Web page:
CRACK MAGAZINE
Crack Magazine is Europe’s biggest free culture magazine. Originating from Bristol and with its Head Office still based here, it remains an essential platform for followers of art and culture in the city.

CHRIS WRIGHT – TURBO ISLAND TEES
Turbo Island create colourful and cocky t-shirts for the music geeks amongst us. An outlet for all of Christopher Wright’s illustrative explorations.INFORMATION/CONTACTFor all press enquiries:tom@crackmagazine.netThomas Frost - 07886134678

HOMELESSNESS IN BRISTOL. 
A Rough Sleeping Partnership designed to reduce and prevent homelessness has been set up by Bristol City Council. The partnership is led by St Mungo’s and includes A&S Police, Caring in Bristol, Crisis Centre Ministries and the Golden Key partnership to address the problem of street homelessness in the city.

The number of people rough sleeping in Bristol has increased. Official figures peaked at 97, following the official annual street count in November 2015. This is an increase from 41 rough sleepers (on any one night) in 2014 and less than 10 in 2012 (on any one night). In November 2016 the number of people sleeping rough in Bristol was recorded at 74 during the annual count. Although this represents a drop in the official figure recorded last year, the council and its partners recognises nobody should be forced to sleep rough and remains committed to addressing the problem of homeless and reducing rough sleeping – eventually to zero - in the city.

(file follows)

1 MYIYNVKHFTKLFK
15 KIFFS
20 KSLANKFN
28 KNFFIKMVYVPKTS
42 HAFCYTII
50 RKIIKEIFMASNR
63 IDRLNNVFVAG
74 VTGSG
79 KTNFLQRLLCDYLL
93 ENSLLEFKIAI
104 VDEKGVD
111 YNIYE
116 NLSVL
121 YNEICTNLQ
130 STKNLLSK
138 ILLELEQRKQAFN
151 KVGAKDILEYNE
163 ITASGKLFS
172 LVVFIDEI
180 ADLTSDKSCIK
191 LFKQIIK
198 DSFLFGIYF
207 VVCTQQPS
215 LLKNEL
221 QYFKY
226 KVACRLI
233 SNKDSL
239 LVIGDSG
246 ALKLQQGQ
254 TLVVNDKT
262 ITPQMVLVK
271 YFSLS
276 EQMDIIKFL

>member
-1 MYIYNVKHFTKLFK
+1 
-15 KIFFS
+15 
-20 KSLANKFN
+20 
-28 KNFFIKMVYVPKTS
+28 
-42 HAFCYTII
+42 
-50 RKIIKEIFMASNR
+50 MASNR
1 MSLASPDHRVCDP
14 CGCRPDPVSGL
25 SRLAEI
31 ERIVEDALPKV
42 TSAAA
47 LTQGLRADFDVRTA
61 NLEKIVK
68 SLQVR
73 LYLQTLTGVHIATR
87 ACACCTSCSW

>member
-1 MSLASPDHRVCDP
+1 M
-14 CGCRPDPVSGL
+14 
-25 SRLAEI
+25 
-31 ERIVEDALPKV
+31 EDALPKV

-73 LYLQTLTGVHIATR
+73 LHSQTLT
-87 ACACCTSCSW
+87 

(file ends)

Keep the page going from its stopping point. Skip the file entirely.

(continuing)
The official count for 2017 was done recently and the figures will be released shortly.

TOP REASONS FOR ROUGH SLEEPING
The top reasons for rough sleeping from April 2015 to March 2016 were:
• 26% Relationship breakdown
• 22% Evicted
• 13% Leaving prison/remand
• 10% Moving into Bristol without accommodation

The remaining 29% are for a wide range of other reasons.

This is the visible side of homelessness that the public sees and is another indicator that more people are losing their homes or are not in stable accommodation. 

We need to shift things upstream and look at how we can stop the steady flow of people ending up on the streets. Early intervention is key.The rise in demand is manifested in the increase in the number of households in temporary accommodation. 

There are currently 512 households placed in temporary accommodation in Bristol compared to 282 households in March 2014.The official figures represent an insight into visible homelessness but rough sleeping is only the tip of the iceberg when it comes to homelessness. We recognise that many single homeless people are Hidden Homeless, defined by Crisis as ‘non-statutory homeless people living outside mainstream housing provision’. 

That is:
• Those who meet the legal definition of homeless but to whom the local authority owes no duty to house (because they have not approached or do not meet the criteria in the homelessness legislation), and;
• Whose accommodation is not supplied by a housing/homelessness provider. We are working in partnership with other providers to engage with all people who are homeless, threatened with homelessness or ‘hidden homeless’.

One of the main challenges we face in meeting the needs of homeless households is the shortage of affordable housing in Bristol and specifically private rented accommodation that is affordable to people on housing benefit (Local Housing Allowance = LHA).